Take the time to develop personal development plans with your employees and ensure they are tracked — don’t simply pay lip service to this performance management tool and proceed to ignore it. To ensure you and your employees keep personal and career development fresh in your minds, you can make use of HR technology, such as performance management software.
Provide Employees More Autonomy in General
There’s no better way to crush the spirit of a dynamic and ambitious employee than to constantly micromanage them. If they feel they have no say in what they do or how they do it on a day-to-day basis, they will quickly begin to view their role, and their position within your company, as meaningless. Though it can be hard to loosen the reins if you have, thus far, kept a tight hold, it can be tremendously rewarding, and you as manager will benefit from independent and engaged employees.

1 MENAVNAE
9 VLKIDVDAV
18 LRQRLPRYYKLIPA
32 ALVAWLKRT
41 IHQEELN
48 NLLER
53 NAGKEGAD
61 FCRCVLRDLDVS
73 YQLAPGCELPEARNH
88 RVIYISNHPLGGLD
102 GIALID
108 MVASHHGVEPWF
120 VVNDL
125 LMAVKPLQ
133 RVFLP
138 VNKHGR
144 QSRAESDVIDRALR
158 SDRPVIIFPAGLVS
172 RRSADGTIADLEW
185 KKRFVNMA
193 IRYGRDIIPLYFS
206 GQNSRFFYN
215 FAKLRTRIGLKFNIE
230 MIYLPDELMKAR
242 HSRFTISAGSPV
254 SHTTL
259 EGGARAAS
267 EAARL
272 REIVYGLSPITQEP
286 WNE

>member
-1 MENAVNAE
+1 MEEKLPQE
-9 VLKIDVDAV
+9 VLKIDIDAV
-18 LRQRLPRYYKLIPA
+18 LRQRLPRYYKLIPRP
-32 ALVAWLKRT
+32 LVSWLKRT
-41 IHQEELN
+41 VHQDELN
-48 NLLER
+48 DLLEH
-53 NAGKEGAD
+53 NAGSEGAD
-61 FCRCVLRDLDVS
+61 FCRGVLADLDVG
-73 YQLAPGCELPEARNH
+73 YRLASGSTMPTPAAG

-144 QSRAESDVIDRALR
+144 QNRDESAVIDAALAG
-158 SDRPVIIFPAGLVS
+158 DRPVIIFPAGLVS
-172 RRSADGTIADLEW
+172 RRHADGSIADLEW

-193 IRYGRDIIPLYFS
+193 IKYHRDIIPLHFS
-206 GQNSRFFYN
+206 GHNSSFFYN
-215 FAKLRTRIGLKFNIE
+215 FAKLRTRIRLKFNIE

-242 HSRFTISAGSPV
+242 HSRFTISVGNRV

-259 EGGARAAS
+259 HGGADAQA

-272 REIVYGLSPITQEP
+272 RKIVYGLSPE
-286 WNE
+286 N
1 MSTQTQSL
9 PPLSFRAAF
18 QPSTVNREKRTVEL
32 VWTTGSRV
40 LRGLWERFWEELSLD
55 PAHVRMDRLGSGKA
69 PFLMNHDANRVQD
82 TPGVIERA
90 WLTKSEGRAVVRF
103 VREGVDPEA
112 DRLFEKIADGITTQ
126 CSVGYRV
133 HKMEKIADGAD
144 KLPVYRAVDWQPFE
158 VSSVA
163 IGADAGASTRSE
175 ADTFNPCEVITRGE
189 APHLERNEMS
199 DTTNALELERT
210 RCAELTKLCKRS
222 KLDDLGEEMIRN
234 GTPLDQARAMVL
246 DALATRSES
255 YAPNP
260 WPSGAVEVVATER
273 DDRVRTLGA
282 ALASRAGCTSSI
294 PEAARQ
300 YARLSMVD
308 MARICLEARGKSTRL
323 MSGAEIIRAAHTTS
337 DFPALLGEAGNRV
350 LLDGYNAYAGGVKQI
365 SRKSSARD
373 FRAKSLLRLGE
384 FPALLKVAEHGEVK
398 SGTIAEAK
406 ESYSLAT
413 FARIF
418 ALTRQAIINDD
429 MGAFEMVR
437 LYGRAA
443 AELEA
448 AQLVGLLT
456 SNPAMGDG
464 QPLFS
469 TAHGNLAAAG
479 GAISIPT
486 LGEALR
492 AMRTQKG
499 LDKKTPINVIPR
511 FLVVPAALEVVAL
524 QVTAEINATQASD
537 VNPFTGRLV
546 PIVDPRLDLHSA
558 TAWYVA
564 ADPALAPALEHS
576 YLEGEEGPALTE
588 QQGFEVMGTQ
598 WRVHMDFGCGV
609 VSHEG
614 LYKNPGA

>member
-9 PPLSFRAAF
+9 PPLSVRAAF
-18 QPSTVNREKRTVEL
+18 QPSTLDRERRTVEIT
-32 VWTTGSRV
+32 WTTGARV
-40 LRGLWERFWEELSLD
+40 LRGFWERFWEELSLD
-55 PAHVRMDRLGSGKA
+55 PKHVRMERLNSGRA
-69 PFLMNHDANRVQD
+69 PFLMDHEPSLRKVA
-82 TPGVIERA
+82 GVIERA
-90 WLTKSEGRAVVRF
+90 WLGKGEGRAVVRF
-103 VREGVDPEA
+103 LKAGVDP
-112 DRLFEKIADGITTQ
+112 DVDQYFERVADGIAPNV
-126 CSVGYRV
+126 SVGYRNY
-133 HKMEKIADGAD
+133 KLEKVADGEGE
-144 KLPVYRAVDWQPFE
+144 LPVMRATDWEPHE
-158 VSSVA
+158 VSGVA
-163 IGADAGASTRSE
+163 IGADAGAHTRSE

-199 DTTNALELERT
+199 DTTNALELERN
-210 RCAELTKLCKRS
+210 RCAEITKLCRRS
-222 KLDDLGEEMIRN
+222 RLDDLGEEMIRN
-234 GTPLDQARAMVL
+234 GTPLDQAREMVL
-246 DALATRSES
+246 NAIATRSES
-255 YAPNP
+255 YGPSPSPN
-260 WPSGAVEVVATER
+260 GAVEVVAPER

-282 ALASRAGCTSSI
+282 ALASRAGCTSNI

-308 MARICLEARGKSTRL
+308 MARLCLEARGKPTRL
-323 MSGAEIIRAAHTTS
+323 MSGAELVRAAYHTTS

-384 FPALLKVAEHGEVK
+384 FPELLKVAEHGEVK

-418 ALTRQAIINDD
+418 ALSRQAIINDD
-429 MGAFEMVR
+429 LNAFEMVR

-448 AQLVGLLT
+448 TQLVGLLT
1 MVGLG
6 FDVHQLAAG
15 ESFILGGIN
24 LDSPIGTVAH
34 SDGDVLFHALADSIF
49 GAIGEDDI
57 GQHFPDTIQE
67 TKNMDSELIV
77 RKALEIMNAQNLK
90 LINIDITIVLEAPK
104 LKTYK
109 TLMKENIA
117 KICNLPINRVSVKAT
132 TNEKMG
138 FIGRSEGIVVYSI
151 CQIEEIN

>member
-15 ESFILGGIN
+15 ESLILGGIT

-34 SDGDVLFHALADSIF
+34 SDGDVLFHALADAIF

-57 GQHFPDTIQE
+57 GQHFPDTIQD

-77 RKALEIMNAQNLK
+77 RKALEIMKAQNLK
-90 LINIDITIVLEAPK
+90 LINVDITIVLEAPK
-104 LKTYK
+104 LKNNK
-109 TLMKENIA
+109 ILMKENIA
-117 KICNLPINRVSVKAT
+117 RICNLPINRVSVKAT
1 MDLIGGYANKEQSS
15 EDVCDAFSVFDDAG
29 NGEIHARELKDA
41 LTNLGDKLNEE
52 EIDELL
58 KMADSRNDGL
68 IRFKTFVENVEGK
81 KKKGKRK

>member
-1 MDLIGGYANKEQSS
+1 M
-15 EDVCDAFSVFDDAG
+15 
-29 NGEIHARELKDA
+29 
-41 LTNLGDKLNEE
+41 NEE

Provide a Healthy Work-Life Balance
We all want to lead a balanced life. We don’t want to sacrifice our work life for our home life, but equally, we don’t want to have to compromise the quality of our private lives for our careers. Companies around the world have been experimenting with flexibility in its many forms and, in fact, flexibility has been shown to be a highly desired workplace perk for qualified candidates. If it works for your company, consider implementing flexible hours or introducing telecommuting on certain days to allow your employees to explore meaning outside of work as well as inside.